Both rows fold flat for extra cargo space, and there’s a hidden cubby under the rear floor, along with a cut-out on the driver’s side to accommodate wider items. Just above that you’ll find a removable flashlight as well.

  • Tech

    Being the base trim line, the SXT’s technology list is relatively basic: the five-inch touchscreen, Bluetooth, USB port, and satellite radio. The 8.4-inch screen that’s available or standard in the upper trim lines, with or without navigation, can’t be added here. The only option to the SXT’s centre stack is a CD player, and a rear entertainment system is a possibility only on the next-level Limited and up.

    Chrysler’s Uconnect infotainment system remains at the top of my list for ease of use, though, even with this smaller screen. The hard buttons and touchscreen icons are all large and it’s easy to find what you need at a quick glance. The instrument cluster screen can also be adjusted according to the information required, and it’s easy to switch between the programs.

  • Driving

    Although a 5.7-litre V8 is standard or available in all other trim lines, the SXT comes strictly with a 3.6-litre V6. Torque is rated at 260 lb-ft, but while the ads say the engine churns out 295 horsepower, that’s actually “up to” and is the top rating for the Citadel and Blacktop Package lines. The SXT’s version makes 290 horses, a negligible difference that will go virtually unnoticed by real-world owners, especially since it peaks at 6,400 rpm.

    New for 2016 on the V6 is engine start/stop, which shuts off the engine at idle and then automatically starts it again once you take your foot off the brake. Should your preference be otherwise, there’s a button to shut off the system. Also new is sport mode, which tightens up the steering and throttle in addition to holding the transmission’s gears longer. Since there’s no shift lever, manual shift mode is handled by wheel-mounted paddles.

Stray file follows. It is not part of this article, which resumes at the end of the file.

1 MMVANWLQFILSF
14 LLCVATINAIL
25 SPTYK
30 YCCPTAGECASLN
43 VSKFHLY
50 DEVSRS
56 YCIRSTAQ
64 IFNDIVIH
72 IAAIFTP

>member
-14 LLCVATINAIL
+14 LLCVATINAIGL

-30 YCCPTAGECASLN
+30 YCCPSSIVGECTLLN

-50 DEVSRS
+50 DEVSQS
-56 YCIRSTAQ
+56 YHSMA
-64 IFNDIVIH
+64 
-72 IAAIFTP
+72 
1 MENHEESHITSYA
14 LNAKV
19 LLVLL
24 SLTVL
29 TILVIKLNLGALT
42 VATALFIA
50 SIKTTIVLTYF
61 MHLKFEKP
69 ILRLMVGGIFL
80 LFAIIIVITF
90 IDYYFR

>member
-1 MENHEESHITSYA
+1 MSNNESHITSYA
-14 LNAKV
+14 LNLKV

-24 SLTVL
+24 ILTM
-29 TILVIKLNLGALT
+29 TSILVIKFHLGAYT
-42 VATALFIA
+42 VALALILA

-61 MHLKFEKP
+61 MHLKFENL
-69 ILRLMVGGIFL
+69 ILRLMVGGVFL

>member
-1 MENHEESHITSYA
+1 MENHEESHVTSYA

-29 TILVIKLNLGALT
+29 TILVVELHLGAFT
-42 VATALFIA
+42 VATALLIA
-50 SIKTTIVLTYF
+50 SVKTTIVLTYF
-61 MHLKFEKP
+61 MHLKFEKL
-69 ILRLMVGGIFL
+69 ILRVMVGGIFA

I’ve long been impressed by this “Pentastar” V6 engine, and while it doesn’t haul this big boat around with as much snap as the Hemi V8 does, it handles the task smoothly and confidently, funneled to the wheels through an eight-speed automatic. Against published figures of 12.8 L/100 km in the city and 9.5 on the highway, I averaged a respectable 11.7 L/100 km in a week of combined driving.

    All-wheel drive is standard, and it’s a single speed on the V6. To get an AWD low range, you need to move up to the V8.

    On the road, the Durango doesn’t feel as big as it is, mostly thanks to steering that’s responsive and light, but with enough weight for confidence. Dodge may be positioning itself as Chrysler’s performance division, but this is a luxo-cruiser that’s equally up to daily commutes or long-distance drives.

    8.0Very good
  • Value

    The Durango starts at $43,395 for my SXT tester, and at the upper range, you’ll drop $56,395 for the top-line Citadel before adding any options to it. It’s a well-finished and very comfortable vehicle, but it is pricey when stacked against the competition. Three-row rivals, when equipped with all-wheel drive, include the Ford Explorer for a starting price of $36,999; the Chevrolet Traverse at $37,530; a Hyundai Santa Fe XL at $37,409; and Toyota’s Highlander begins at $36,055.

  • Conclusion

    It’s come a long way from its roots, and the Durango has grown into a winning combination of driveability and a seriously nice interior. That said, the rule seems to be to take it for a test-drive and see what you think, but look at other showrooms as well. It’s nice, but it has its price.